“The amount of [publicity] and the social media and all those things, that part has changed,” Morgan said. “You try to keep all the kids grounded and keep them focused on the fact that you’re here for the team first and once we achieve our team success, there will be other successes for you and all those other things.”
Because of the byzantine NCAA recruiting rules, developing relationships with players that young is difficult for college coaches.
Although the NCAA is exploring changes to its rules, coaches currently are not allowed to make off-campus visits with recruits until a player’s senior year. Official visits aren’t allowed until a prospect’s senior year, too. By then, most have made up their mind where they want to go.
That complicates scouting, which is becoming more reliant on game tape and at ages when players are not fully developed.
“Sometimes kids hit a growth spurt and the next thing you know, they’ve changed athletically,” Morgan said. “And that’s tough. That’s when you have to call people and get as much film on it as you can and say, ‘Look, the kid didn’t do much his freshman and sophomore year, but he exploded this year.’ And you try to put that film in front of the coaches so they can see.”
For college coaches, it adds to the importance of getting prospects on their campuses well before their senior season. That happens either through unofficial visits on the recruits’ own dime or, what is becoming increasingly crucial for evaluations, on junior days and at summer camps, when coaches can actually work out players and see them in action.
“We always say if we can get them on Virginia Tech’s campus, we’ve got a chance,” Beamer said. “When you get them up here for the first time, whether it be for a junior day or a spring game, you’ve got to make that like an official visit.
“We probably show them more on junior day than when they come back for their official visit, because generally by the official visit, pretty much everyone that came in this year had already committed to Virginia Tech and they’ve been here before and seen everything.”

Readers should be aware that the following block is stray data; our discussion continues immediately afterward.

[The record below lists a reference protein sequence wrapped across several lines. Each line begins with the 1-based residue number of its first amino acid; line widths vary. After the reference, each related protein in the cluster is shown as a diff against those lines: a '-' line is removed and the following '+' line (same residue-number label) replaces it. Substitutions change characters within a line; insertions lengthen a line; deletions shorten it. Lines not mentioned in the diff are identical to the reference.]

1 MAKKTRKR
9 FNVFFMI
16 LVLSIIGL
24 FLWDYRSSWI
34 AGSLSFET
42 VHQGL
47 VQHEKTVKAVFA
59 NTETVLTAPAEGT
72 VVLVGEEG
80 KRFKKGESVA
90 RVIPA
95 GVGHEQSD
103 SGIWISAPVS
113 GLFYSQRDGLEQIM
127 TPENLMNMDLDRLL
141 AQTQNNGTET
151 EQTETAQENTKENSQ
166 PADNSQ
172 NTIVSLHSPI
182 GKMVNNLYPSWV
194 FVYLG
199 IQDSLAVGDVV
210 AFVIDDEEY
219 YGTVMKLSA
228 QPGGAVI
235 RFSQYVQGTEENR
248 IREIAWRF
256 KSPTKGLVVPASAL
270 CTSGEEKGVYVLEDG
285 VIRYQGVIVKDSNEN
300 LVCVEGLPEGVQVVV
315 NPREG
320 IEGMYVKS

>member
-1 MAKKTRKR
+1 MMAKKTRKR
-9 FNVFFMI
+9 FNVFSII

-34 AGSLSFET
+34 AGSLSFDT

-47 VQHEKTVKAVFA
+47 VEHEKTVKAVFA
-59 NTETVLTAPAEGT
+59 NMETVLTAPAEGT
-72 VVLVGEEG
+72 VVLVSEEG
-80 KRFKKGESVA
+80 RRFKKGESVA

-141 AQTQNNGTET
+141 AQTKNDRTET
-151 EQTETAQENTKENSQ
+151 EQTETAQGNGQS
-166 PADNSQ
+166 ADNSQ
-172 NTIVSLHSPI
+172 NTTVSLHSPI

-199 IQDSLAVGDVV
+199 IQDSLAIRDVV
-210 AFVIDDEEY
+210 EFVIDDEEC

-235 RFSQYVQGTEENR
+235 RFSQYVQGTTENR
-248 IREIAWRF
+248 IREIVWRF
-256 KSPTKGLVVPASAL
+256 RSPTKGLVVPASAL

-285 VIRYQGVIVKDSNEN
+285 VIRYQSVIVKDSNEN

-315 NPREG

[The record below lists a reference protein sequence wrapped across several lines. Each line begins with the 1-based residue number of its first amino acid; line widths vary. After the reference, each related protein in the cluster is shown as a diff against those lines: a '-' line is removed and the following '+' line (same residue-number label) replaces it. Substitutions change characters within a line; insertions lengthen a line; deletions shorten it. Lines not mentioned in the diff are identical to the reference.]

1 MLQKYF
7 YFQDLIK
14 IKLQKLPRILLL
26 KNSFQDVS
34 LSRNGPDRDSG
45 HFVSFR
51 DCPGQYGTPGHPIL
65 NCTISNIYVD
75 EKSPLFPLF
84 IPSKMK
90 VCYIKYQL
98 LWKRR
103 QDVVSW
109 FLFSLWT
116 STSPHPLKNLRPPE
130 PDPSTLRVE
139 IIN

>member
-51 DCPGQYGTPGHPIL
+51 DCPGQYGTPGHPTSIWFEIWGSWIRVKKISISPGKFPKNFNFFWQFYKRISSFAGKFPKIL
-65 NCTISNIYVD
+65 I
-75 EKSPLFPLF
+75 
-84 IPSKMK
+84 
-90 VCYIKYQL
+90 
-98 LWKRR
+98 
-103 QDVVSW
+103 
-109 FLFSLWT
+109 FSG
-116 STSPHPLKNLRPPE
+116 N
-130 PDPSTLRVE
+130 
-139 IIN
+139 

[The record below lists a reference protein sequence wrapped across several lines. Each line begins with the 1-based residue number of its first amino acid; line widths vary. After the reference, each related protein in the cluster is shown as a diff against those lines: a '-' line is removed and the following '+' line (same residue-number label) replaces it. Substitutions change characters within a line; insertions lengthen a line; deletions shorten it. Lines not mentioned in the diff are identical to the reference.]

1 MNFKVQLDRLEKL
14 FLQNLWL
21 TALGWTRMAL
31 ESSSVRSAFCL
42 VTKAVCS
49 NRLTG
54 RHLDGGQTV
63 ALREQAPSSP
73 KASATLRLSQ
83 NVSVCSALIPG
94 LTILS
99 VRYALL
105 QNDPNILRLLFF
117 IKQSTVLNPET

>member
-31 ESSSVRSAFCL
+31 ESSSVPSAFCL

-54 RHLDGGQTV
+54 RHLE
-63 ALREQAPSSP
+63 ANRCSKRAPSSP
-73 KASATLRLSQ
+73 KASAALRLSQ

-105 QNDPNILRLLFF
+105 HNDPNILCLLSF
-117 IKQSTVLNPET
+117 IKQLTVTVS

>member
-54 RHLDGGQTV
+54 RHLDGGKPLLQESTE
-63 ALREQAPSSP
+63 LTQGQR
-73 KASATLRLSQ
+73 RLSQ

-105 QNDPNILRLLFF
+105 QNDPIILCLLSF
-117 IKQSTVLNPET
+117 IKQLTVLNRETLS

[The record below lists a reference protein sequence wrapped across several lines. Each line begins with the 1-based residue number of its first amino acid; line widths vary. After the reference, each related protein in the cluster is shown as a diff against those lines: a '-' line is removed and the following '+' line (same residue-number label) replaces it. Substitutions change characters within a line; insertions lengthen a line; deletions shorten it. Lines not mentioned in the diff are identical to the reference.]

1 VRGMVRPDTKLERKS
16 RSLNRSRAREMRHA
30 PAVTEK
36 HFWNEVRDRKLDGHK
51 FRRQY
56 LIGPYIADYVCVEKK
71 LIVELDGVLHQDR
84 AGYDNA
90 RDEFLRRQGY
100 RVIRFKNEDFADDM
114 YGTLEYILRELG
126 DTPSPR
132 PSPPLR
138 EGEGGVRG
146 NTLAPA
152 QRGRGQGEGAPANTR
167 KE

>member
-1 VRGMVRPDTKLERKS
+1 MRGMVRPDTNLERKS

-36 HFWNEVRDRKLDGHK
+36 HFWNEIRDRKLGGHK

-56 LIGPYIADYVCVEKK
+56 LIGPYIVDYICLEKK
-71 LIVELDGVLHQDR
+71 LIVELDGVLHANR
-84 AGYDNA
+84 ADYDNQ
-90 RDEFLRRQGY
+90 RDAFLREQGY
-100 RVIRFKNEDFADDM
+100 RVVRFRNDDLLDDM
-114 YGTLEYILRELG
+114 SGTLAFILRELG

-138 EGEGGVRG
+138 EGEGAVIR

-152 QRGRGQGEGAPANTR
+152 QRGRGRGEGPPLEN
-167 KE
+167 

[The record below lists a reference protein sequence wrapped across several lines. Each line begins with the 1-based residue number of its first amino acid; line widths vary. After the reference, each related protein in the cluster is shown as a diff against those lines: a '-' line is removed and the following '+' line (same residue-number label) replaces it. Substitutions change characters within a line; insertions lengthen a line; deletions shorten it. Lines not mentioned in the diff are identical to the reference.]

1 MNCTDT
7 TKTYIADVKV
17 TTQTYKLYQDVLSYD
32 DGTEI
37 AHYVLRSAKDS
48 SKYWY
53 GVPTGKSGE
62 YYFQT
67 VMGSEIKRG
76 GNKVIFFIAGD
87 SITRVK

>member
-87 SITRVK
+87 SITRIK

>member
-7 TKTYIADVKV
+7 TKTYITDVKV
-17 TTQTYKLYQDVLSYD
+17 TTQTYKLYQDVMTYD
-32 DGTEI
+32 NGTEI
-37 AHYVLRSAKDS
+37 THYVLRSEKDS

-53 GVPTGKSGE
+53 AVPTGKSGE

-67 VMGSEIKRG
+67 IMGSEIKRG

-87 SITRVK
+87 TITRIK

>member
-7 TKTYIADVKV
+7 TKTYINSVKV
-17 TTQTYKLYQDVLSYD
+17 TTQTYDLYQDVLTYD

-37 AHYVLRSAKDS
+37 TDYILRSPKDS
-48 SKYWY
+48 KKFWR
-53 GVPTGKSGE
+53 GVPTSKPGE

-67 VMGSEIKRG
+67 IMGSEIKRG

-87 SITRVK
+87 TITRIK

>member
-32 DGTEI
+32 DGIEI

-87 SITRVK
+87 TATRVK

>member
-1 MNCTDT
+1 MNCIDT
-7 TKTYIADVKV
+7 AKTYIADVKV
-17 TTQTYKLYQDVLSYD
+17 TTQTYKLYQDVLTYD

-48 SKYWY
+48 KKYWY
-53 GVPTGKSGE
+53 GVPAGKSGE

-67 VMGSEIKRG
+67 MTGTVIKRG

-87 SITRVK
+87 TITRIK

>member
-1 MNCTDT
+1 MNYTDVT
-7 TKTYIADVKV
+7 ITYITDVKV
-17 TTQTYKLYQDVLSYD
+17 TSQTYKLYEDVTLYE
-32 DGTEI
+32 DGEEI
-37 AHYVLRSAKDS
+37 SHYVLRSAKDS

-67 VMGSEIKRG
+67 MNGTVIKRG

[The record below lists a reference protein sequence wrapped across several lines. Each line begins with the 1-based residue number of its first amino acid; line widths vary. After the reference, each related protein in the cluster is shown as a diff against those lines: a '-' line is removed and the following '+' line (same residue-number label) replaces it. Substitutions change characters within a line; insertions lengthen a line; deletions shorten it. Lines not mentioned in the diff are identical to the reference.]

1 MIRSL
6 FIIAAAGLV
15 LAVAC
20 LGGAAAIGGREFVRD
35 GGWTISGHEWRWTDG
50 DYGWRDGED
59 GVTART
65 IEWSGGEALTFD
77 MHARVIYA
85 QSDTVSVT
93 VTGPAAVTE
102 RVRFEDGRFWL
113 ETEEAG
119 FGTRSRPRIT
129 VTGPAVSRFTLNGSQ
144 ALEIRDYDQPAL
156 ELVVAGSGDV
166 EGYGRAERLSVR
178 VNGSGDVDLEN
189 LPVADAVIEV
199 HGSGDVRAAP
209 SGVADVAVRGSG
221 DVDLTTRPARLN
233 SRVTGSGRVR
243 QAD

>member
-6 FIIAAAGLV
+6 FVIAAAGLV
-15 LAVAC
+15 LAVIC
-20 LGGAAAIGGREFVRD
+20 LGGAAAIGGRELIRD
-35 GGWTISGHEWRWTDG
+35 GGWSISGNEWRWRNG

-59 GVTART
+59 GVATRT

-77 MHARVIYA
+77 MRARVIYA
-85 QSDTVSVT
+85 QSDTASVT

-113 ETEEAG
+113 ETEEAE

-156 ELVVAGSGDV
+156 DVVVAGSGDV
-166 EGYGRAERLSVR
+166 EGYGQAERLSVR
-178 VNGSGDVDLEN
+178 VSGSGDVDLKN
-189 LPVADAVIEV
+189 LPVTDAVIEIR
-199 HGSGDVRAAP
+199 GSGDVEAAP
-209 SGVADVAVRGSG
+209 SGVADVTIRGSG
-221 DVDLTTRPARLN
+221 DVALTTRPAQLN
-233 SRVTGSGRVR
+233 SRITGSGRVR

The accelerated recruiting timetable has renewed a debate that’s gone on in NCAA circles for years: Should college football adopt an early signing period?
Proponents say it would allow prospects to finalize their recruiting earlier, freeing them from being bombarded by calls and visits by coaches that intensify as signing day nears.
However, the issue becomes more complex when factoring in when to have the date (before the season or after it?) and what do in the event of a coaching change.
The current recruiting timeline allows for recruits, who don’t sign anything binding until February, to switch their allegiance should a school make changes to its coaching staff.
“If you have 126 schools, you’re getting 126 different opinions,” Virginia Tech director of recruiting and high school relations Jim Cavanaugh said.
Regardless of whether or not there’s an early signing period for football, the recruiting process isn’t slowing down.
The NCAA Division I board of directors recently approved 25 proposals meant to simplify and deregulate recruiting rules. Beginning Aug. 1, college coaches can make unlimited phone calls to recruits and contact them through previously-banned modes of communication, including text messages.
With so much external pressure on recruits to make a college decision, it could lead to more early commitments.
“That’s a lot for a kid to deal with,” Morgan said. “I think a lot of kids are like, ‘Look, I’ve done my research, I like this staff, I like this school. This is where I want to be, so let’s just end it now and this is where I’m going to go.’
“I think a lot of kids grow weary of the process the longer and longer it goes on. You can start to see it in their eyes. They just want to get to a school that’s best for them and commit and move forward.”